15 Data Log File

In this example, we’ll be using the text file logfile.txt located in the data/ folder of the book’s github repository:

https://raw.githubusercontent.com/gastonstat/r4strings/master/data/logfile.txt

This file is a server log file that contains the recorded events taking place in a web server. The content of the file is in a special format known as common log format. According to wikipedia:

“The Common Log Format is a standardized text file format used by web servers when generating server log files.”

Here’s an example of a log record; the text should in one line of code, but I’ve split it into 2 lines for readibility purposes:

pd9049dac.dip.t-dialin.net - - [01/May/2001:01:51:25 -0700] 
"GET /accesswatch/accesswatch-1.33/ HTTP/1.0" 200 1004
  • A "-" in a field indicates missing data.
  • pd9049dac.dip.t-dialin.net is the IP address of the client (remote host) which made the request to the server.
  • [01/May/2001:01:51:25 -0700] is the date, time, and time zone that the request was received, by default in strftime format%d/%b/%Y:%H:%M:%S %z.
  • "GET /accesswatch/accesswatch-1.33/ HTTP/1.0" is the request line from the client.
  • The method GET, /accesswatch/accesswatch-1.33/ is the resource requested, and HTTP/1.0 is the HTTP protocol.
  • 200 is the HTTP status code returned to the client.
    • 2xx is a successful response
    • 3xx a redirection
    • 4xx a client error, and
    • 5xx a server error
  • 1004 is the size of the object returned to the client, measured in bytes.

If you want to download a copy of the text file to your working directory run the following code:

15.1 Reading the text file

The first step involves reading the data in R. How can you do this? One option is with the readLines() function which reads any text file into a character vector:

Let’s take a peek at the content of the vector logs:

Because the file contains 26033 lines (or elements), let’s get a subset by taking a random sample of size 50:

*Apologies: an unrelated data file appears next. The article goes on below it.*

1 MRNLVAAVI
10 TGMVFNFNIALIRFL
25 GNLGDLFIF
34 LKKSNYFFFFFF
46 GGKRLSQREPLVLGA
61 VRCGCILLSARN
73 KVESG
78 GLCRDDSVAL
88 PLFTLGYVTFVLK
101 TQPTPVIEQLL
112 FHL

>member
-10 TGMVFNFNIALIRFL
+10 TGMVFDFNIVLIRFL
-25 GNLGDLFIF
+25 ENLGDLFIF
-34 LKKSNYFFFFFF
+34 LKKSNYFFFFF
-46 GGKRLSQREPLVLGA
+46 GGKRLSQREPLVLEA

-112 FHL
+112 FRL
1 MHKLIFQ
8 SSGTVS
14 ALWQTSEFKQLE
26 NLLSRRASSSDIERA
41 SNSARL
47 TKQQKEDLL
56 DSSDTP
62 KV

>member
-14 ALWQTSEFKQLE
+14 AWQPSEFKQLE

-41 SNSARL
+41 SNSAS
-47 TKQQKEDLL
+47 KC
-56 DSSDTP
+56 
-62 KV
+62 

15.1.1 JPG File Requests

To begin our regex experiments, let’s try to find out “how many requests involved a JPG file?”. One way to answer the previous question is by counting the number of lines containing the pattern "jpg". We can use grep() to match or detect this pattern:

We can try to be more specific by defining a pattern ".jpg" in which the . corresponds to the literal dot character. To match the dot, we need to escape it with "\\.":

A similar output of grep() can be obtained with str_detect(), which allows you to detect what elements contain a match to the specified pattern:

We can do the same for PNG extensions (or for GIF or ICO):

15.1.2 Extracting file extensions

Another common task when working with regular expressions has to do with pattern extraction. For this purposes, we can use str_extract():

str_extract() actually let us confirm that we are matching the desired patterns. Notice that when there is no match, str_extract() returns a missing value NA.

15.1.4 How to match image files with one regex pattern?

We can use character sets to define a more generic pattern. For instance, to match "jpg" or "png", we could join three character sets: "[jp][pn][g]". The first set [jp] looks for j or p, the second set [pn] looks for p or n, and the third set simply looks for g.

Including the dot, we can use: "\\.[jp][pn][g]"

We could generalize the pattern to include the GIF and ICO extensions:

To confirm that we are actually matching jpg, png, gif and ico, let’s use str_extract()

The previous pattern does not really work as expected: note that we are matching the patterns formed by "ing" and "inf" which do not correspond to image file extensions.

An alternative way to detect JPG and PNG is by grouping patterns inside parentheses, and separating them with the metacharacter "|" which means OR:

Here’s how to detect all the extension in one single pattern:

To make sure our regex operation is successful, let’s see the output of str_extract():

There’s some repetition with the dot character; we can modify our previous pattern by placing the dot "\\." at the beginning:

Notice that the dot only appears next to ".jpg" but not with the other type of extensions. What we need to do is group the file extensions by surrounding them with parentheses:

Now let’s apply the pattern on the entire log file, to count the number of files of each type: